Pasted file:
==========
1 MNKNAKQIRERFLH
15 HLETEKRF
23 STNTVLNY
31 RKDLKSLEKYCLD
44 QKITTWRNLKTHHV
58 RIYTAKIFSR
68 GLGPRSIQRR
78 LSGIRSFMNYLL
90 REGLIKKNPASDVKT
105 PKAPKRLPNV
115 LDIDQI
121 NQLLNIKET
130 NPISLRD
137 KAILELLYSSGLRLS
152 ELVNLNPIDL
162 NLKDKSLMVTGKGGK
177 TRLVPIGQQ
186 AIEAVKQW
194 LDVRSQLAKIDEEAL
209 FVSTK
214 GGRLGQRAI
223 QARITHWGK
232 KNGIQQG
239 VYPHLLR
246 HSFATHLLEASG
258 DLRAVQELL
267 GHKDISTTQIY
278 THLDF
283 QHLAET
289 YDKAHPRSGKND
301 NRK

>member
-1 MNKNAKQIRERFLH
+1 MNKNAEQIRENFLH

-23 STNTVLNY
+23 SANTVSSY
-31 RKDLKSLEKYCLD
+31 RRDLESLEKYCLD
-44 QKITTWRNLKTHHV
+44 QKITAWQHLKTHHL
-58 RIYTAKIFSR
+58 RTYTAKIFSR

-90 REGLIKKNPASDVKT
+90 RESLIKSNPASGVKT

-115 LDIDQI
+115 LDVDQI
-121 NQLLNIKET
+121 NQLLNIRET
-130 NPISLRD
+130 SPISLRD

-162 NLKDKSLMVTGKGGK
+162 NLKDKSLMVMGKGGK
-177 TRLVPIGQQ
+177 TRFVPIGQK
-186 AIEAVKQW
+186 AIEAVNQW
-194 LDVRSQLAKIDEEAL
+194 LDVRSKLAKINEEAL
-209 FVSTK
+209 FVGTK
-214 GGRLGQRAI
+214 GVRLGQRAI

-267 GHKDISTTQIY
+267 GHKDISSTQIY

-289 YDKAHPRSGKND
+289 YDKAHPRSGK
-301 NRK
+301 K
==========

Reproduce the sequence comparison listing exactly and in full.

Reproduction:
1 MNKNAKQIRERFLH
15 HLETEKRF
23 STNTVLNY
31 RKDLKSLEKYCLD
44 QKITTWRNLKTHHV
58 RIYTAKIFSR
68 GLGPRSIQRR
78 LSGIRSFMNYLL
90 REGLIKKNPASDVKT
105 PKAPKRLPNV
115 LDIDQI
121 NQLLNIKET
130 NPISLRD
137 KAILELLYSSGLRLS
152 ELVNLNPIDL
162 NLKDKSLMVTGKGGK
177 TRLVPIGQQ
186 AIEAVKQW
194 LDVRSQLAKIDEEAL
209 FVSTK
214 GGRLGQRAI
223 QARITHWGK
232 KNGIQQG
239 VYPHLLR
246 HSFATHLLEASG
258 DLRAVQELL
267 GHKDISTTQIY
278 THLDF
283 QHLAET
289 YDKAHPRSGKND
301 NRK

>member
-1 MNKNAKQIRERFLH
+1 MNKNAEQIRENFLH

-23 STNTVLNY
+23 SANTVSSY
-31 RKDLKSLEKYCLD
+31 RRDLESLEKYCLD
-44 QKITTWRNLKTHHV
+44 QKITAWQHLKTHHL
-58 RIYTAKIFSR
+58 RTYTAKIFSR

-90 REGLIKKNPASDVKT
+90 RESLIKSNPASGVKT

-115 LDIDQI
+115 LDVDQI
-121 NQLLNIKET
+121 NQLLNIRET
-130 NPISLRD
+130 SPISLRD

-162 NLKDKSLMVTGKGGK
+162 NLKDKSLMVMGKGGK
-177 TRLVPIGQQ
+177 TRFVPIGQK
-186 AIEAVKQW
+186 AIEAVNQW
-194 LDVRSQLAKIDEEAL
+194 LDVRSKLAKINEEAL
-209 FVSTK
+209 FVGTK
-214 GGRLGQRAI
+214 GVRLGQRAI

-267 GHKDISTTQIY
+267 GHKDISSTQIY

-289 YDKAHPRSGKND
+289 YDKAHPRSGK
-301 NRK
+301 K